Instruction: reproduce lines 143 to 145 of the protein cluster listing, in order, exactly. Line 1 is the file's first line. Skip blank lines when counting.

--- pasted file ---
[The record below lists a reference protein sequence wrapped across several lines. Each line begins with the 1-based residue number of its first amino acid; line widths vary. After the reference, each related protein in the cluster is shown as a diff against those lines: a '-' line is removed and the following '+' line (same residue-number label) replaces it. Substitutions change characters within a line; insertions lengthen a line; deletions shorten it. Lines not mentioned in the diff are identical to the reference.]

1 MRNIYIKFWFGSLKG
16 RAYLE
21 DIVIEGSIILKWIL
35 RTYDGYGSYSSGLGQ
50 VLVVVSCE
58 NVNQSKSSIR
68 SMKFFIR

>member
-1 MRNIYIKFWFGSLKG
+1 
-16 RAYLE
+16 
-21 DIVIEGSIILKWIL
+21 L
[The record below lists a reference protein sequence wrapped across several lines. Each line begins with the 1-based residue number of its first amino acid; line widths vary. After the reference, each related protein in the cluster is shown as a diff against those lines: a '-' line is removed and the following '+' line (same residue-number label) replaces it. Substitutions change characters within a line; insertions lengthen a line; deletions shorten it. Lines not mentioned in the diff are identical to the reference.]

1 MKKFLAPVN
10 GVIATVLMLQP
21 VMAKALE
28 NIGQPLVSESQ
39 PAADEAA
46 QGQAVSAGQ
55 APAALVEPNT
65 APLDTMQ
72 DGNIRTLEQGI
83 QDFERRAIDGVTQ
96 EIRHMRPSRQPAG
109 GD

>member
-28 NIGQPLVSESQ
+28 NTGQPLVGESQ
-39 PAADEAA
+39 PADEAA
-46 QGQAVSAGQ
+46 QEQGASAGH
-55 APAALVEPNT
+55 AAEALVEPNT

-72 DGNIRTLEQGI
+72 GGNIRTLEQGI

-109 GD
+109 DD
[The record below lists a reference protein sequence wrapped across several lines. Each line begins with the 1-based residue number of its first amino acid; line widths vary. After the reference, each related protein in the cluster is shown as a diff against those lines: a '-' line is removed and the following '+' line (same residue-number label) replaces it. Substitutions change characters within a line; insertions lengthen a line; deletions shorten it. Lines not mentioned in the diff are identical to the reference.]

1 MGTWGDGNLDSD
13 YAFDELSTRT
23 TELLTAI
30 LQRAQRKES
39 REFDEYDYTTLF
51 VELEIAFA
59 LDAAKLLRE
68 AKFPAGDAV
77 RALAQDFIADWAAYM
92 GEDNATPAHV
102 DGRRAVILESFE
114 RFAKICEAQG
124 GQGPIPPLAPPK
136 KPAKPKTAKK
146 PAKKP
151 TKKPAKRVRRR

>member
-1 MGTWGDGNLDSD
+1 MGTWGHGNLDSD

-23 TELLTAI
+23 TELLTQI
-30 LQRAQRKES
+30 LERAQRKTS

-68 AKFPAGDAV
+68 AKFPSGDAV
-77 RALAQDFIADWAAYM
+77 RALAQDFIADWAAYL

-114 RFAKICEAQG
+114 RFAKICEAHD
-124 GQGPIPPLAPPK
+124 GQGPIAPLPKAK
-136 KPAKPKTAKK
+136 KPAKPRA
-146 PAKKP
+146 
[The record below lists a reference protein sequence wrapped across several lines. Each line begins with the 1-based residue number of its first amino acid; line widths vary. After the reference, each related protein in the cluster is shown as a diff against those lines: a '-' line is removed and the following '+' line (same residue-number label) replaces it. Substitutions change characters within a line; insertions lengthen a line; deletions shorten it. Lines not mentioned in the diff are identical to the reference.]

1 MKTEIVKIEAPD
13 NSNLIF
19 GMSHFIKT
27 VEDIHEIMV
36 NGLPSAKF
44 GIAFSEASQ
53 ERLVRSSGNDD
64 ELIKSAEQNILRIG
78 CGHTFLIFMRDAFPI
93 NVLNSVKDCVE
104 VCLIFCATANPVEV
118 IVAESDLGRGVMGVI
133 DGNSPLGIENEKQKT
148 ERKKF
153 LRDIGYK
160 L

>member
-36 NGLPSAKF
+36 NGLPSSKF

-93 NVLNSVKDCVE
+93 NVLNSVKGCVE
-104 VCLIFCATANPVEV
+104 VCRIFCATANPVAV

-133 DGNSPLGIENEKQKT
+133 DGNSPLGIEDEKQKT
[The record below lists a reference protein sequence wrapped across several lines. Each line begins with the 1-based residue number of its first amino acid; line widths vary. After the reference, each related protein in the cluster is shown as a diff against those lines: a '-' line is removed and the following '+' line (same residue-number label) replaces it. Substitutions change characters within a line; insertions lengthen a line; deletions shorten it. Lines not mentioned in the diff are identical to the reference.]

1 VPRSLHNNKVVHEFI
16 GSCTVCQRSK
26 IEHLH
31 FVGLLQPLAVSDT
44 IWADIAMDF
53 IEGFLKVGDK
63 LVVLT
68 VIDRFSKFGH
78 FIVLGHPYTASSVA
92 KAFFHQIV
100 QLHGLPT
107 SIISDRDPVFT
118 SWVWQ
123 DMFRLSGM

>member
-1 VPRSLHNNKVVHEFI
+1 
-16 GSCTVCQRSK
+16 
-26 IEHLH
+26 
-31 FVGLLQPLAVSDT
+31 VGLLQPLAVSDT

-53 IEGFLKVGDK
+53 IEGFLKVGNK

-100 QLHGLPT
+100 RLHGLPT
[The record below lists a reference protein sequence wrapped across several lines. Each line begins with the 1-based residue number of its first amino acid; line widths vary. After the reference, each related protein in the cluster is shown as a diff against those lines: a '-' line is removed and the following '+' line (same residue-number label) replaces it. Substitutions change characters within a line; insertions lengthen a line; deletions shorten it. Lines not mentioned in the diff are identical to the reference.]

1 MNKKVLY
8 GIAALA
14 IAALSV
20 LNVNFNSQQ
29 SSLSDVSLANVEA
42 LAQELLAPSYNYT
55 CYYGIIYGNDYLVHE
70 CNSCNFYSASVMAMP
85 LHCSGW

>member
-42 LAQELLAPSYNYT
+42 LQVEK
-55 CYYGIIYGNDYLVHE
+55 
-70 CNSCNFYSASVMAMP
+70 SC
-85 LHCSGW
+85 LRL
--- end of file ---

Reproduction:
-42 LAQELLAPSYNYT
+42 LQVEK
-55 CYYGIIYGNDYLVHE